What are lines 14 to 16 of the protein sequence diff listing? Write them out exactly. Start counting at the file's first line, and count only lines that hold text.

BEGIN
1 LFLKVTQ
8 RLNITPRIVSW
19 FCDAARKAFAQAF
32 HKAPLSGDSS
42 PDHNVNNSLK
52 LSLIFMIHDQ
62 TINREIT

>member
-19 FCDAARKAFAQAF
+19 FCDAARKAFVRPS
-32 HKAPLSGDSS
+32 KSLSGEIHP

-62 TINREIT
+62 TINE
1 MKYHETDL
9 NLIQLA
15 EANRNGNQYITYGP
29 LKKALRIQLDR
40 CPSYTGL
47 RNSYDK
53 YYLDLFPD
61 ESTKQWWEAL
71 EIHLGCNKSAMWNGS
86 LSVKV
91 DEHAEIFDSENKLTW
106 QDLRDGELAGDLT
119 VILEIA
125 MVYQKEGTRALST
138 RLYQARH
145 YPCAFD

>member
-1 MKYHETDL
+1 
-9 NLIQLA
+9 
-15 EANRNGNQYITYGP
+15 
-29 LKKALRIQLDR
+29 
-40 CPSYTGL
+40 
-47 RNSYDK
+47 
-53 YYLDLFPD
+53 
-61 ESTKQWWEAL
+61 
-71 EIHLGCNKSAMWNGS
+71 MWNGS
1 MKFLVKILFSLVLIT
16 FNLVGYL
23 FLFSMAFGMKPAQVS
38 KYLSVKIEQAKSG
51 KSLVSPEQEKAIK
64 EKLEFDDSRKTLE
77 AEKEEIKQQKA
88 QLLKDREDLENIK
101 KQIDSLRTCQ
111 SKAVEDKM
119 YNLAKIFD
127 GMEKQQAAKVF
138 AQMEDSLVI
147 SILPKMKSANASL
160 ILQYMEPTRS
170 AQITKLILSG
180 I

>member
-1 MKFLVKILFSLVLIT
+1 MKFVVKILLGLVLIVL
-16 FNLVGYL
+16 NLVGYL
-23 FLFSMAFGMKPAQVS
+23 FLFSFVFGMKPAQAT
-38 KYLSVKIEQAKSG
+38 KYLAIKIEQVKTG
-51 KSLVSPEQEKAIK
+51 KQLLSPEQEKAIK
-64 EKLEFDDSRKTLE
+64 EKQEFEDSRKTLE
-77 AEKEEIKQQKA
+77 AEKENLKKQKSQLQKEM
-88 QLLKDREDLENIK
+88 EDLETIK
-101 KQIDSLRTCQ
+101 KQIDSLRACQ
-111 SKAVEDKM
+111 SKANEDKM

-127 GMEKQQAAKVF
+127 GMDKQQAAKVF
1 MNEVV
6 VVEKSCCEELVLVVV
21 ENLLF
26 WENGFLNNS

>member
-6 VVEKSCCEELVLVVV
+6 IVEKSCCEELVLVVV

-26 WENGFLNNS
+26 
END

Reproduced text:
+62 TINE
1 MKYHETDL
9 NLIQLA